Tuesday, 20 March 2012

“If you tick yes – you can't scuba dive”

We had a very rough boat trip from Koh Samui to Koh Tao in Thailand. Almost everyone on the boat got sick and those who didn't were hanging on for their dear lives on the upper level trying not to get thrown over board.

Ningaloo Reef dive, Australia
I didn't get sick – but I was shook up when we pulled into the glorious scuba diving island of Koh Tao. My partner however did get sick, at one stage he contemplated jumping over board just to stop the horrible motion – but land was in sight so he clung on. When we walked into the the Easy Divers center, he was still yellow, still clinging to his belongings like someone off a ship wreck.
The lovely lady told us to fill out some forms quickly before we collapsed into our beach hut.

As he could not speak, grunt or even stand straight I took over the form filling duty.
To help me hasten she told me “If you tick yes to any of the questions, we can't let you scuba dive.”
I wanted to scuba dive – so did he.
So I ticked No all the way down both sheets, filled out names, address, numbers, emails and set off to across the white beach to settle for the night.

For the next two days we did theory classes, passed out tests and then set off into the water.
In those perfect tranquil turquoise waters we passed our 18m scuba diving lessons and received our licenses. The fish, the coral, the sharks – it was all amazing and despite our quarrellings on dry land – in the silent under water we made the perfect partners. This was our couple hobby.

Ningaloo Reef dive, Australia
It was another six months before we got the opportunity to scuba dive again. This time it was on the Great Barrier Reef – off the coast of Cairns, Australia. We booked on to an overnight ship and were prepping to earn our 36m scuba diving license. We were terribly excited about the night time dive.

There were no rough waters to contend with – so once on the ship, we had to fill out the obligatory forms again and this time he was well able to sort out his own. Except on this occasion there was no kind advice on offer.
In the box saying Asthma – he ticked yes.

The instructor nearly lost his life. He told us “you can't scuba dive if you have asthma.”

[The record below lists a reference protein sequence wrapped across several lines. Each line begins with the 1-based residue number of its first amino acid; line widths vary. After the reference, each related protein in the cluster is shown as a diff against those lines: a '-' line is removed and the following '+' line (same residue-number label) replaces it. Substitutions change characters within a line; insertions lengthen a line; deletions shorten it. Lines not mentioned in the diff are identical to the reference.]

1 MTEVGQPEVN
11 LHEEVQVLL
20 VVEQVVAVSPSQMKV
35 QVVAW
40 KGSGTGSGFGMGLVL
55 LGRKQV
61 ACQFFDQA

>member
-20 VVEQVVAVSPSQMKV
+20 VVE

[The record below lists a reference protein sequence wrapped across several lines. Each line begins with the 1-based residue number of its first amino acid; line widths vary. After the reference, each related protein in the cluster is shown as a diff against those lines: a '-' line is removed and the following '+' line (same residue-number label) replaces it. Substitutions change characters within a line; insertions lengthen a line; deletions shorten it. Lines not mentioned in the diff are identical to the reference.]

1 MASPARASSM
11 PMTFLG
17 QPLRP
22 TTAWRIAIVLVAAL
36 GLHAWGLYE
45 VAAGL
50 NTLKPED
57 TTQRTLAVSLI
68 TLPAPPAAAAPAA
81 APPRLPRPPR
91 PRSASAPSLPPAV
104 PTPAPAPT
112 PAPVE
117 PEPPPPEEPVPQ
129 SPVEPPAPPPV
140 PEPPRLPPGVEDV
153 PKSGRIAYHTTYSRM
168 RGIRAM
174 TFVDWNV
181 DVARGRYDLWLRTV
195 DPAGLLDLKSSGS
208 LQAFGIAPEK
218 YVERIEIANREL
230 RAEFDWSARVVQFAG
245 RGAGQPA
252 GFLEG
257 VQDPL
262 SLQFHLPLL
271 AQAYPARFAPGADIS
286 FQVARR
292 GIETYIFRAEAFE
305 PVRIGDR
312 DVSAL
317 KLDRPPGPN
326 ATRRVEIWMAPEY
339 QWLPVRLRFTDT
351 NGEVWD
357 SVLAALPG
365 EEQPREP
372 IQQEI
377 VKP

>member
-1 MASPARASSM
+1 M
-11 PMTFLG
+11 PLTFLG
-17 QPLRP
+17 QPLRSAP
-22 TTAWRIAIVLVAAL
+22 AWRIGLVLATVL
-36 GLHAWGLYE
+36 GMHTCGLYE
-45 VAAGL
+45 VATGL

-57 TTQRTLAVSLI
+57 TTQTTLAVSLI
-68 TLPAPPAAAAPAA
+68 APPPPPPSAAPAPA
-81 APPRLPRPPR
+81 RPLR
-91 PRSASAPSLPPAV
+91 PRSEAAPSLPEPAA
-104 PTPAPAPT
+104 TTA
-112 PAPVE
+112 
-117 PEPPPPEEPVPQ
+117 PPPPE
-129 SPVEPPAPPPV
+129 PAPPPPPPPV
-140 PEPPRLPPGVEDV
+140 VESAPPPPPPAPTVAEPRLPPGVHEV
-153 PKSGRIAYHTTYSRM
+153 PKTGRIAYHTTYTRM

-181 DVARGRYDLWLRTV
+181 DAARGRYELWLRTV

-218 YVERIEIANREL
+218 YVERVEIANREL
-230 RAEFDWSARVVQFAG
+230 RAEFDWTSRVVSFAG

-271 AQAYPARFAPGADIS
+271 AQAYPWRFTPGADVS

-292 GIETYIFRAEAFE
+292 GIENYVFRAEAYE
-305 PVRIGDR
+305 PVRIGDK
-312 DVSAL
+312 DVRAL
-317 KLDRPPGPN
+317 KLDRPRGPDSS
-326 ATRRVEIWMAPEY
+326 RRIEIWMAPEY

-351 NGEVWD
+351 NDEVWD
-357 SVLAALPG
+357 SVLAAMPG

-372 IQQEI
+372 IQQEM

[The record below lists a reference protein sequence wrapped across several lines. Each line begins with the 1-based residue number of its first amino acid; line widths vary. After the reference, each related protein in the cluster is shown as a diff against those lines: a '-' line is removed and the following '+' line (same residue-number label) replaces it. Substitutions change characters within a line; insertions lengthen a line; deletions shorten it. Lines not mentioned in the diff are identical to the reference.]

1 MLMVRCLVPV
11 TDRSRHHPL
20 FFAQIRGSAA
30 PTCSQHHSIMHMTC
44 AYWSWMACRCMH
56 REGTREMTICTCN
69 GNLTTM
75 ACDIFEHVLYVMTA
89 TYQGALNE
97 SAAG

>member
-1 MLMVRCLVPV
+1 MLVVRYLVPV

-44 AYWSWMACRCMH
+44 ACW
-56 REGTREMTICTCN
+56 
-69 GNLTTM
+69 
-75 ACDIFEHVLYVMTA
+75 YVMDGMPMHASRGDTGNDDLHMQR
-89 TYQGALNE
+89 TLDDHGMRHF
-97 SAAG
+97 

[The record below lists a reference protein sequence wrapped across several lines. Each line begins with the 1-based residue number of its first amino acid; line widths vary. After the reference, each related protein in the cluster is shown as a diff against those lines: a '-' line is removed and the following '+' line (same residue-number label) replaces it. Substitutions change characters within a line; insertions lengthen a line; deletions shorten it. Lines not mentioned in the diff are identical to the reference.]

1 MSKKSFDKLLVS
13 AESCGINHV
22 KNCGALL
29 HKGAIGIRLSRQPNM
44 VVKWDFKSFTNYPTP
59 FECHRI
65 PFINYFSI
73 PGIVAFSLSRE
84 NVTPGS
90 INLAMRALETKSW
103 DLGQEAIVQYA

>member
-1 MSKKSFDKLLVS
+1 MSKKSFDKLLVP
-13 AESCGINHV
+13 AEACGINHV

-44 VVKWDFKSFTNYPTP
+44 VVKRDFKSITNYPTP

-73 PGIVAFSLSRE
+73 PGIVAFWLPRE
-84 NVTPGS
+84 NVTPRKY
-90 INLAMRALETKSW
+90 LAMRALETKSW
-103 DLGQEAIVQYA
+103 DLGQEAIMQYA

My partner replied “I can, because I have a license for 18m.”
“But you need to breathe – you could die down there” came the chilling response.

I wanted to help, but all I could think was what if he did die – his mother would kill me!
In the end the instructor agreed, but not before a test dive and a new form where the No box was ticked beside Asthma query.

During the first dive, I have never been so nervous, I was all over the place. I never concentrated on my own process at all, I kept watching him, every two minutes I signaled ok? And he responded. I was up and down in the water because I could not keep myself steady.

Is everything OK???
Before we went down the 36m, the instructor warned us “You will feel a lot more pressure down there, if anything goes wrong – we know nothing about your asthma ok?”
Never mind him – I was crazy with nerves.

About 5m on the descent, I felt a tug on my hand as I watched him ascend.
Heart in mouth – what was going wrong – could he not breathe – was he dying???

He just had to equalize.
We did pass the 36m license and everything went according to plan – but we have not been scuba diving since. He is mad to do it – but he needs a partner.
And this partner needs time to breathe!

Sharks were the least of my worries scuba diving!


  1. Wow! As a Master Scuba Diver Trainer with 20 plus years in the dive industry this is frightening! Your friend put his life in danger because of his desire to dive. Diving is amazing I absolutely love it, but it is not worth dying for. Think how frighting a bad asthma attack is on the surface, now imagine how bad it would be underwater with the additional resistance and pressure. PLEASE have your friend check with a doctor that is familiar with dive medicine before he dives again. Having asthma does not necessarily mean that he can not dive (I am not a doctor!) if the doctor clears him for scuba he will be given a form that states he is fit to dive and that should allow him to continue to dive, just remember to have a copy of that paperwork with him when he travels and dives. Be sure that the Dr. is familiar with dive medicine, in the US there is an organization called DAN that can make recommendations if out side of the US check with your local dive store. If the Dr is not familiar they will almost always say no, so check their familiarity with dive medicine.
    Be safe!
    Great photos by the way, I hope everything works out with your friend.

  2. Greg - thanks so much for your advice. I was very nervous diving with him, but he was confident his asthma was non existent at that stage. Before we go again I will make him get a clearance from a doctor!

  3. It was terrifying that he still went on with it, but then again, it was good that the scuba staff was informed about his asthma so that they would at least know how to react in case he did have an attack underwater. Besides that, those are really great underwater pictures. I really like the one with the turtle swimming by, minding his own business.


  4. Thank you so much for posting these for global use!
    You are making the world a better place!

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